Many business's and organisations attempt to engage more with their colleagues.
Often this is an the form of a newsletter or email detailing facts and figures which can be time consuming and often to the reader not very personal.
Why not record a video which can be quick and simple.
Video speaks most naturally to the way we prefer to communicate and learn — using sound, sights, and motion. Video catches a greater part of mind-share and attention, in fact, employees are 75 percent more likely to watch a video than to read emails, documents, or web articles. Video helps employees feel more connected and positive, inspiring them to take the desired action.
The page can be updated when needed to either reflect what is happening at that time or discuss hot topics of the moment.
It can also be used to discuss broader topics that the business or organisation would like to highlight.
It can demonstrate a positive culture and that the business or organisation wants to interact, learn and move the business and its employees forward.
Use video to share vital messages, establish a personal connection, and create consistency across offices and employees. Consider creating the following types of video for your company communications:
Company updates: an interview-based video can be the ideal way to avoid confusion by creating an easy-to-understand breakdown of changes or new initiatives. These videos inform employees of changes in direction, structure, or strategy, while explaining decisions. Not to mention, you may pre-emptively answer questions that would follow!
Event briefs: event videos create positive relations with employees and can help boost morale. Employee events like awards, team outings, and annual parties are a great way to engage employees as a community, while video recaps let them relive a fun and memorable day.
Executive messages: create a connection between upper management and the workforce with short video interviews featuring the CEO or other executives. Videos from the company’s leadership increase morale, encourage greater corporate loyalty, and build a feeling of openness. Consider having leadership comment on current developments, performance updates, team accomplishments, events news, emerging policies, or marketplace changes.
Work related stress has various causes and affects people differently but its impact is not only felt by the individual but by their colleagues, line managers and their employers.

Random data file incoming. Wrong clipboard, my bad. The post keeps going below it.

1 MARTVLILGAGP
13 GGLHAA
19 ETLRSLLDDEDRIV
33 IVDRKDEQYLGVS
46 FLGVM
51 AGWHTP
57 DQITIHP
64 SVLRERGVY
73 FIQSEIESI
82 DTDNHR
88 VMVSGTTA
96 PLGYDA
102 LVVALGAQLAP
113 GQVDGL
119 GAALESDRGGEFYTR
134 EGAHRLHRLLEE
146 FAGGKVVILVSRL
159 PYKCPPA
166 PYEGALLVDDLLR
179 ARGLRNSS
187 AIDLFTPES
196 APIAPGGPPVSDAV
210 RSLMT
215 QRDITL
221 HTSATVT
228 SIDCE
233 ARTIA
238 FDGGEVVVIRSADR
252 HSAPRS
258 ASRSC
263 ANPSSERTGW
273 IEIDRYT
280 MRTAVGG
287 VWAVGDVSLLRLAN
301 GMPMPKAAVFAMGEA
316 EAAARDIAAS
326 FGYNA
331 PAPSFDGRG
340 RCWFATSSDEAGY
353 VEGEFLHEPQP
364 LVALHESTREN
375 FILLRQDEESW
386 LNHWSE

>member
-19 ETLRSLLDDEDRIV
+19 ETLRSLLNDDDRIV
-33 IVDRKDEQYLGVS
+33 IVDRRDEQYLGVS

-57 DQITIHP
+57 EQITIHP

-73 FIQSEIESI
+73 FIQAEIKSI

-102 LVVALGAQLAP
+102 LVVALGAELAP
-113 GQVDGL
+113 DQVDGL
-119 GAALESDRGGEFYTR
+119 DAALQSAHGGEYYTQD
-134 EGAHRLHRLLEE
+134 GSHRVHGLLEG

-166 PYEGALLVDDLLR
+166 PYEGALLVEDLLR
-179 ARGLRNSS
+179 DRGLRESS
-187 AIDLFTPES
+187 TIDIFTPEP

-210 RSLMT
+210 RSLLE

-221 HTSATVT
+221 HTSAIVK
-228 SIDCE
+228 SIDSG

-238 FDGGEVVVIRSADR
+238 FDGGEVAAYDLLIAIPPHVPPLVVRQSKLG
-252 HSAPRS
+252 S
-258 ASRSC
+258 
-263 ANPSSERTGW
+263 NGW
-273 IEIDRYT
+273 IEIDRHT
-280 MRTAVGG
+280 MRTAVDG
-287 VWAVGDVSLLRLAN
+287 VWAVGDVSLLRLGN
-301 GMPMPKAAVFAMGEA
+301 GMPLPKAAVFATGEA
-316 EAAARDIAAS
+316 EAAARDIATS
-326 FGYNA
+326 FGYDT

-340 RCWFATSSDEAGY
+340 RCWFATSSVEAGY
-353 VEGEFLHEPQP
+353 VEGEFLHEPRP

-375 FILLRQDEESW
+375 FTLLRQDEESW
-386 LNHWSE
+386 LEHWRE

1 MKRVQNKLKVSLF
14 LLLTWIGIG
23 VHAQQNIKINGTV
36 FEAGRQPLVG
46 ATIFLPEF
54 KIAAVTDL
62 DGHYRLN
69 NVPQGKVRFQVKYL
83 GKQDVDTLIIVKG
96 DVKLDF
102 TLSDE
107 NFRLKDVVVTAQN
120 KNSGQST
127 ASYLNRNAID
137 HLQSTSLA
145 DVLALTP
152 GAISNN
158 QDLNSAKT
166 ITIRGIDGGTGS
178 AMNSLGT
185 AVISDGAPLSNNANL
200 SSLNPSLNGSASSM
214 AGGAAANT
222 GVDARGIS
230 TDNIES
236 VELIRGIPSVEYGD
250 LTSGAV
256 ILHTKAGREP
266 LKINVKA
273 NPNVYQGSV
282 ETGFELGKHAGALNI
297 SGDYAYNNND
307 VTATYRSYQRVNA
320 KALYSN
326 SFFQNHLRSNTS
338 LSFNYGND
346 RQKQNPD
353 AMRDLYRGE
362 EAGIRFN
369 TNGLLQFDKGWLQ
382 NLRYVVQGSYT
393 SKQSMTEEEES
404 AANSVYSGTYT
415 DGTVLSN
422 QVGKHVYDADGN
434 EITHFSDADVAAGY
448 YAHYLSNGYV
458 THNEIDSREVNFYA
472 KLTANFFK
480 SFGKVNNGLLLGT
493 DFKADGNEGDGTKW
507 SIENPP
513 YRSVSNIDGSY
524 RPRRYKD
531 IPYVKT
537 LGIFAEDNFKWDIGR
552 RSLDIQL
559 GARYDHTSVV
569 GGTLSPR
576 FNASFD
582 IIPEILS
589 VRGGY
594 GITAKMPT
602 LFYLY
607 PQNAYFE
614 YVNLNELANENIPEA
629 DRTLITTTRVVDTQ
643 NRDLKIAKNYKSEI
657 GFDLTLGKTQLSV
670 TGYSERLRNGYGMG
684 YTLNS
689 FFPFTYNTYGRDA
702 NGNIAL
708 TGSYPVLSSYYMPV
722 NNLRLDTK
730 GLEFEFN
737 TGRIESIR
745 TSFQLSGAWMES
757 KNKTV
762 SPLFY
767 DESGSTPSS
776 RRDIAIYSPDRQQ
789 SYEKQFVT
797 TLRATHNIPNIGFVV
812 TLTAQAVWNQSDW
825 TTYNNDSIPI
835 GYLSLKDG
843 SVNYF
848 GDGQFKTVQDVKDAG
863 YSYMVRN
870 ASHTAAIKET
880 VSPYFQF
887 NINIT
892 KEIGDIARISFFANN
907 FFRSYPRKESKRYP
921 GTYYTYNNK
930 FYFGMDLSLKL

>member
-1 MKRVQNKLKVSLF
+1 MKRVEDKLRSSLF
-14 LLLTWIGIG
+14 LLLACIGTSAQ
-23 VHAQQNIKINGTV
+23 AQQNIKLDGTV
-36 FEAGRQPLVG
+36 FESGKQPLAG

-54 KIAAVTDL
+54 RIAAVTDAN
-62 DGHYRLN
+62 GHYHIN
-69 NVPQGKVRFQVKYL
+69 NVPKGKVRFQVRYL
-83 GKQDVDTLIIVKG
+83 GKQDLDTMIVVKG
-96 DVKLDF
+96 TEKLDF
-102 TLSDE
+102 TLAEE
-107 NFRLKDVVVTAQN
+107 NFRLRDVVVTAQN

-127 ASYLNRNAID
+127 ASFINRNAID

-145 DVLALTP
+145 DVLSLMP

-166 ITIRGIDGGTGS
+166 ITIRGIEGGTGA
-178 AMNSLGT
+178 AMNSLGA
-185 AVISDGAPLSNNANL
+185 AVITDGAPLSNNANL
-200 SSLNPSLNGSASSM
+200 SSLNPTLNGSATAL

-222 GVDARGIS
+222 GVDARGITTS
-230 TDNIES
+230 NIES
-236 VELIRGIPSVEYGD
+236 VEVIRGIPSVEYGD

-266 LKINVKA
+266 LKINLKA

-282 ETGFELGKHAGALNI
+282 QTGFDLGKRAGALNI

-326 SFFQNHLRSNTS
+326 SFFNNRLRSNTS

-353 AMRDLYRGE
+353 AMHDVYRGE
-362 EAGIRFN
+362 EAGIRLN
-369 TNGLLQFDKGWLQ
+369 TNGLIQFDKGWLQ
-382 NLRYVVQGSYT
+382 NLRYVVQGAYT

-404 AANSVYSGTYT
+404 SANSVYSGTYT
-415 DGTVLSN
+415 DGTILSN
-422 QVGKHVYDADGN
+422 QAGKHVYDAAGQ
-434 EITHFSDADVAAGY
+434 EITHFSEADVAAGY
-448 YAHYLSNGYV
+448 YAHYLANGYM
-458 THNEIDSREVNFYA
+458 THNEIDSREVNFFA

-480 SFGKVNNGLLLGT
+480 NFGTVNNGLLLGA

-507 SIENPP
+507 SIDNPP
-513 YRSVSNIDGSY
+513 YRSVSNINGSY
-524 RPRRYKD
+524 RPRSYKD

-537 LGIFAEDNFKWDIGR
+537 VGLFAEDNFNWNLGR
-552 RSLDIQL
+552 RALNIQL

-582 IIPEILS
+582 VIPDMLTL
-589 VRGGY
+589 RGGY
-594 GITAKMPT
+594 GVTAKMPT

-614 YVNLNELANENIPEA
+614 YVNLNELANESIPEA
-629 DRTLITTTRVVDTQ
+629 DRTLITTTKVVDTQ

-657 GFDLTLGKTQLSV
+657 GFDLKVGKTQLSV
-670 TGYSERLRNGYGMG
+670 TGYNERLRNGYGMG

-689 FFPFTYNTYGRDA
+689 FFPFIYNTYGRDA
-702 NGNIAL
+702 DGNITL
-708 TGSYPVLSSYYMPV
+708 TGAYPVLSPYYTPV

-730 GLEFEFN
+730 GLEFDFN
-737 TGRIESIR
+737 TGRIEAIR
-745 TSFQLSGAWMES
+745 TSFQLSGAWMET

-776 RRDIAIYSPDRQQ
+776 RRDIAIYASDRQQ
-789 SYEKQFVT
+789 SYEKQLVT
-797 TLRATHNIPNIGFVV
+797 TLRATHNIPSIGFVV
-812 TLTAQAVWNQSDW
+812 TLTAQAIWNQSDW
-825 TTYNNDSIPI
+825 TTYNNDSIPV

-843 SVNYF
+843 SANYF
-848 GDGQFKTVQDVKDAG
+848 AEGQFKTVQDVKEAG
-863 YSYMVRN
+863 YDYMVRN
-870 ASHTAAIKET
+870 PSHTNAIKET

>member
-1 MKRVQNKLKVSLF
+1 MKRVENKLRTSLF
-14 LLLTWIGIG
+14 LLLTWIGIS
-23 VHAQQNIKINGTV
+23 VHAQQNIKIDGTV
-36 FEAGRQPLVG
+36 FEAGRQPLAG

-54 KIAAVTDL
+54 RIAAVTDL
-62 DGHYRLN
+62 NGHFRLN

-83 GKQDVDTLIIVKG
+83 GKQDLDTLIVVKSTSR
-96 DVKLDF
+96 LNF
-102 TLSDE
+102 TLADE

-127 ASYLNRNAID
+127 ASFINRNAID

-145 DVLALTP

In 2015/16 stress accounted for 37% of all work related ill health cases and 45% of all working days lost due to ill health.
The main work factors cited by respondents as causing work related stress, depression or anxiety (LFS) were workload pressures, including tight deadlines and too much responsibility and a lack of managerial support
Bullying at work can take many forms – some can be directed at you personally, others relate to work activities
There is no legal definition of workplace bullying. However, experts believe that bullying involves negative behaviour being targeted at an individual, or individuals, repeatedly and persistently over time.
Negative behaviour includes:
Ignoring or excluding you
Giving you unachievable tasks or ’setting you up to fail’
Spreading malicious rumours or gossip
Giving you meaningless tasks or unpleasant jobs
Making belittling remarks
Undermining your integrity
Deliberately making you look stupid in public
Undervaluing your contribution –not giving credit where it is due
"Businesses should be taking workplace bullying very seriously as the annual economic impact of bullying-related absences, staff turnover and lost productivity is estimated to be almost £18 billion."
Working conditions and environment can have a huge impact on mental health and, equally, someone's mental health can have a significant impact to perform well in their job.
1 in 6.8 people are experience mental health problems in the workplace (14.7%
Women in full-time employment are nearly twice as likely to have a common mental health problem as full-time employed men (19.8% vs 10.9%).
Evidence suggests that 12.7% of all sickness absence days in the UK can be attributed to mental health conditions.
© YorSay 2016 YORSAY - The Anonymous Communications Channel